Editorial: A loathsome disease

Jewish Light Editorial

In the immediate aftermath of World War II, as the enormity of the Holocaust became well-known worldwide, vigorous steps were taken in West Germany to make sure that the views of Adolf Hitler and the National Socialist Party would “never again” be spread through Europe. Publication of “Mein Kampf,” Hitler’s memoir in which he set forth his plans to render Germany and Europe “free of Jews,” was prohibited.

Yet just last month came a quiet announcement that for the first time, a publisher in Germany received permission to print a German-language edition of Hitler’s book. Though we don’t advocate limits on pure speech, what this decision symbolizes in reintroducing Hitler into the commerce of ideas in Germany could not come at a worse time.

ADVERTISEMENT
New Mt. Sinai Cemetery advertisement

According to news reports and an alarming series of reports issued by the Anti-Defamation League, things are deteriorating throughout Europe. Both neo-Nazi and neo-Fascist political parties are taking root and winning seats in parliaments in several European nations, and there has been an alarming uptick in the most virulent strains of anti-Semitism in recent months:

• In Hungary, the neo-Nazi Jobbik Party has won several seats in the parliament, and anti-Semitic statements have been made on the floor of the legislative body.  In the most recent example reported by The Economist magazine, MP Marton Gyongyosi of the Jobbik Party said during a parliamentary debate that “it is high time to assess how many MPs and government members are of Jewish origin and who present a national security risk to Hungary.” JTA reports that Hungarian Prime Minister Viktor Orban has strongly condemned Gyongyosi’s speech and the spike in anti-Semitism in Hungary, and many mainstream politicians have shown their support for the Jewish community.

• In Greece, which for months has been teetering on the verge of economic collapse, the blatantly neo-Nazi Golden Dawn Party has gained sets in the parliament. Golden Dawn members deny the Holocaust, wear shirts emblazoned with a symbol that is openly modeled on the Nazi swastika and give the outstretched arm Nazi-Fascist salute.  In a bizarre twist, a representative of the party has been named to the Committee on Equality and Non-Discrimination of the Parliamentary Assembly of the Council of Europe. The party now controls 18 seats in Greece’s 300-seat parliament, making it Greece’s third largest party.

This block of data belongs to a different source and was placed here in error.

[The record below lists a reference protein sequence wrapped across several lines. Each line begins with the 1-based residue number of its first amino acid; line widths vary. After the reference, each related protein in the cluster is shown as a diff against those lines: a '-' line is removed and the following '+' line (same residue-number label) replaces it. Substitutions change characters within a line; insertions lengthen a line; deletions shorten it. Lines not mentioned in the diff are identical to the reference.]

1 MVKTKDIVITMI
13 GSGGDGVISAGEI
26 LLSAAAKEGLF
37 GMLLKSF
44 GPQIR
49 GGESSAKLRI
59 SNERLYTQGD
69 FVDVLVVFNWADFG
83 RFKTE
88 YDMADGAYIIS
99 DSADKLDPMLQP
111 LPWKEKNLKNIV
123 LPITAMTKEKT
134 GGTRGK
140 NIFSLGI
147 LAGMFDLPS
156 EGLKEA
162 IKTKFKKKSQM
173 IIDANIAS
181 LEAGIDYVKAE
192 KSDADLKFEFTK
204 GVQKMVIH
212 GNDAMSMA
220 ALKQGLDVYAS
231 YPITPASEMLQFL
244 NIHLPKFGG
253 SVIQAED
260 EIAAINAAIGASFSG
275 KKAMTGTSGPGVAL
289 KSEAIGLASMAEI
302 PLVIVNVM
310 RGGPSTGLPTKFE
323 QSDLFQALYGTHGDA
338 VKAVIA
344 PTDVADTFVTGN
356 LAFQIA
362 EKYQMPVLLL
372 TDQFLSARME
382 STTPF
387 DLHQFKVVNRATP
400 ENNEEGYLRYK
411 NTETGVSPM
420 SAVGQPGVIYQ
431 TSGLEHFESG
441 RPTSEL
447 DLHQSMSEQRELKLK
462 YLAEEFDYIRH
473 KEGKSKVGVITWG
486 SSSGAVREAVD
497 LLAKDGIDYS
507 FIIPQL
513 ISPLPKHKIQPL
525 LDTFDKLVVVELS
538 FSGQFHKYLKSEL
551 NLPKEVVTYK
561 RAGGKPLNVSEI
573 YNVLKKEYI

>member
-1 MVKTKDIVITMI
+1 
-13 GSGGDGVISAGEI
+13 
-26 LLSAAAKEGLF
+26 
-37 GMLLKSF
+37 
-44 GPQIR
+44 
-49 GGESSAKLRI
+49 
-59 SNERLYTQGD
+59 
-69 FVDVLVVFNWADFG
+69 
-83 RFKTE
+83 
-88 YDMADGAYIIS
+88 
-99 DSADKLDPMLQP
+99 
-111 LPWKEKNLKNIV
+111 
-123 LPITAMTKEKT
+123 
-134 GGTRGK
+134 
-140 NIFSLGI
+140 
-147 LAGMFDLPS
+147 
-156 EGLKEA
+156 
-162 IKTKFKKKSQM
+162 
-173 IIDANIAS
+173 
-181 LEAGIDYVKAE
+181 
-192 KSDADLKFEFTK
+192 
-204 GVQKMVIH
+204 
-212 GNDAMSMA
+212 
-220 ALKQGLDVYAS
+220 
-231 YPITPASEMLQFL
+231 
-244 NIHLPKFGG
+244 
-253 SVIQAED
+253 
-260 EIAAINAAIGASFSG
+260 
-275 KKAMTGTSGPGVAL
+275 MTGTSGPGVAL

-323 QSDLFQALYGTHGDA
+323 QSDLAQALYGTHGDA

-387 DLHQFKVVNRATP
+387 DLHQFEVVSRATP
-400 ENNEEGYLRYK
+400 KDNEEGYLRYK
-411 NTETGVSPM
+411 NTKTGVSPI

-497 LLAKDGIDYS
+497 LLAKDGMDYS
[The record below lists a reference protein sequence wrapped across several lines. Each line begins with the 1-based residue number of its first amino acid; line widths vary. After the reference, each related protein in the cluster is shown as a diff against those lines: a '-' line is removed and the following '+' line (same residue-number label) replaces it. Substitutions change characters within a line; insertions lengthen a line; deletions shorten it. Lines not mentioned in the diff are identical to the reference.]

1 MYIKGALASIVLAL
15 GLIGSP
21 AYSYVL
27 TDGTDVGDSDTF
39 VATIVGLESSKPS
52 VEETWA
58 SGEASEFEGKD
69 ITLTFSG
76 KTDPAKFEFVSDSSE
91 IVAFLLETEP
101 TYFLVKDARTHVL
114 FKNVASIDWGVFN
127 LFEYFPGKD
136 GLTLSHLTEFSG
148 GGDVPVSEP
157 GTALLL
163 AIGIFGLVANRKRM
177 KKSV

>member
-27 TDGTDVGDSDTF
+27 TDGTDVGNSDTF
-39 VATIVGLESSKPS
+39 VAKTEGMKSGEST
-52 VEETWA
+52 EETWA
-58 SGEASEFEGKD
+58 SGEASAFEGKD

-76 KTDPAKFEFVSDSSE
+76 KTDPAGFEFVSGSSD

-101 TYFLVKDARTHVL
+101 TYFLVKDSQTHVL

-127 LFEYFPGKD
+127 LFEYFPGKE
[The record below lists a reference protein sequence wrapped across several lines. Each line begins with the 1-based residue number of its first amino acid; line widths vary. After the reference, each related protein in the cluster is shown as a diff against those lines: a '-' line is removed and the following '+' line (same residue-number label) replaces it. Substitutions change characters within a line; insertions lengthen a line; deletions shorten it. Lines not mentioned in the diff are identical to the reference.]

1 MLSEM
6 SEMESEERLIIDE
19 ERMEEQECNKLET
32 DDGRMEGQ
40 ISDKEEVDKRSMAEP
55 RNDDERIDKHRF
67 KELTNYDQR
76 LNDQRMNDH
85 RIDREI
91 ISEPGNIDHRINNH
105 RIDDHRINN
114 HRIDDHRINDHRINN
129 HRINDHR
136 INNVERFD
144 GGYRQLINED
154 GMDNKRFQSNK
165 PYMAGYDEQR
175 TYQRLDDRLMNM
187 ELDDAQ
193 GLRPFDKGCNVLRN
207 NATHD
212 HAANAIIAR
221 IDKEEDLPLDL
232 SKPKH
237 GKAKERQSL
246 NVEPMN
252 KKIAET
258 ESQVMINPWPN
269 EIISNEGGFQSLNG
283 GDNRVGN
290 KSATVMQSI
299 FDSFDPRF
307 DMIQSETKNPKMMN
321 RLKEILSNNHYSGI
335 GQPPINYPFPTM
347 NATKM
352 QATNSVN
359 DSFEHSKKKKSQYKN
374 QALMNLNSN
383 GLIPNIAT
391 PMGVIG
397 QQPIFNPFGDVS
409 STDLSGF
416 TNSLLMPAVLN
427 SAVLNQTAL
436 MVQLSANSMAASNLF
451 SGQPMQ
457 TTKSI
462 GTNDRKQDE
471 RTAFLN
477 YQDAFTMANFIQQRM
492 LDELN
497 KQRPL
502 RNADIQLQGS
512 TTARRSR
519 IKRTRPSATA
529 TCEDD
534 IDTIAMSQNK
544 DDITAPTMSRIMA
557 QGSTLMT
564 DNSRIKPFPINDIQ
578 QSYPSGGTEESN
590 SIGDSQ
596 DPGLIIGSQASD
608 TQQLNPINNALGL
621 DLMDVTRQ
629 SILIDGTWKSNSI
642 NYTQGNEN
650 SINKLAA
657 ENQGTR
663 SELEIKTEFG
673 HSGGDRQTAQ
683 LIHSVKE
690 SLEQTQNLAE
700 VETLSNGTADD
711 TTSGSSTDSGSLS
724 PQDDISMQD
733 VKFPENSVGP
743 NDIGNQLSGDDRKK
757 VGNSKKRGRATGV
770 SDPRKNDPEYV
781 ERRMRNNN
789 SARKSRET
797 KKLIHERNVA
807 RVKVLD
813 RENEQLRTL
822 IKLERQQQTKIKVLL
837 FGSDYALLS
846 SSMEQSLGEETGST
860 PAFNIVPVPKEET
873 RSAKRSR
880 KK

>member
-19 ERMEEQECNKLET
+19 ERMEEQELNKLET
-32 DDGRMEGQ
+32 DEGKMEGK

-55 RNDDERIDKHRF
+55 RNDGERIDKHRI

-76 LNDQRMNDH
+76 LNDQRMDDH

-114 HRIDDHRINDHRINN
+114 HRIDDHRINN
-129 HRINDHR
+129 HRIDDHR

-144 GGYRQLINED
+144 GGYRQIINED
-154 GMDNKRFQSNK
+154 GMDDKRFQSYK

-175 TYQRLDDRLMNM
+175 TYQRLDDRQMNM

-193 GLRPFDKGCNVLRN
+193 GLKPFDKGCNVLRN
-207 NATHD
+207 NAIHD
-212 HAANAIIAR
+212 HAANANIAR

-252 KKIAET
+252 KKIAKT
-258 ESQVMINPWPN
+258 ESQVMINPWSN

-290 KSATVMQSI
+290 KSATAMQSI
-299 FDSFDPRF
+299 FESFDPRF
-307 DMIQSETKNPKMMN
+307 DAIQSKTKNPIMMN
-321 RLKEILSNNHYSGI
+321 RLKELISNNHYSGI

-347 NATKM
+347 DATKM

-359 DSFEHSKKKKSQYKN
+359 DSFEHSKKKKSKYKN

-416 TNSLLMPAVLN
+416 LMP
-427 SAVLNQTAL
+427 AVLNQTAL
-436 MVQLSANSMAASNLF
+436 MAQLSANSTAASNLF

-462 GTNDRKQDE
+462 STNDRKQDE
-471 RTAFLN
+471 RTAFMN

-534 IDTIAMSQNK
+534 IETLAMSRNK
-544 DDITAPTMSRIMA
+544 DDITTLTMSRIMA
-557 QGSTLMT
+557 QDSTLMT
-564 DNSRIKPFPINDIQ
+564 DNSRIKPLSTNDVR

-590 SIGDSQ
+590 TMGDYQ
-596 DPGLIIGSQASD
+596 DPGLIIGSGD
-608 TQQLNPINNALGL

• France, as reported by Andrew Srulevictch, director of European Affairs for the ADL, “is once again facing radicals with a lethal hatred of Jews.” He reports on statistics from the French Jewish Security Agency, SPCJ, which indicate hate incidents are up 45 percent in the first eight months of 2012, compared to the same period in 2011. And SPCJ’s latest report notes that ‘in recent months, the actions are becoming more violent,’ with four homicides and 56 assaults.”

• In Vienna, Austria, according to a JTA report, protesters reportedly called out “death to the Jews” at a demonstration near the Austrian chancellor’s office. About 400 people took part in the demonstration on Nov. 30, according to reports by the Coordination Forum for Countering Anti-Semitism, an international organization, and Juedische.at, an Austrian-Jewish news site. The demonstrators chanted “Kill the Jews” and “Destroy Israel.” The report said the Viennese police did not intervene in the procession.

• Even in Scandinavia, which during the Holocaust was steadfastly protective of its Jews, anti-Semitism has taken root. In Sweden, large swastikas twice were scrawled on several doors belonging to two separate Jewish homes in Malmo, according to a report in Sydsvenskan, a local daily newspaper. One of the homes was broken into, and a computer and Judaica were stolen, including a Star of David, a mezuzah and a hanukkiah. Similar incidents have been reported in Helsinki, Finland, where an individual was recorded shouting “Heil Hitler” while performing a Nazi salute outside the city’s Jewish Community Center.

• An 2012 ADL survey of 5,000 adults in 10 European countries found that anti-Semitic attitudes remain “at disturbingly high levels,” with large swaths of the population subscribing to classical anti-Semitic notions as Jews having too much power in business, being more loyal to Israel than their own country or “talking too much” about what happened during the Holocaust.

The findings demonstrate that much more needs to be done to respond to the return of the dark shadow of the swastika. Persistent vigilance, with public reporting of all incidents, is essential in exposing such hatred. Support for programs such as those offered by the ADL is critical. European governments must act to both educate their citizens and forcefully punish perpetrators of hateful violence. And our own United States must remain a shining beacon against hatred and intolerance toward Jews, both at home and abroad.Nothing less is acceptable.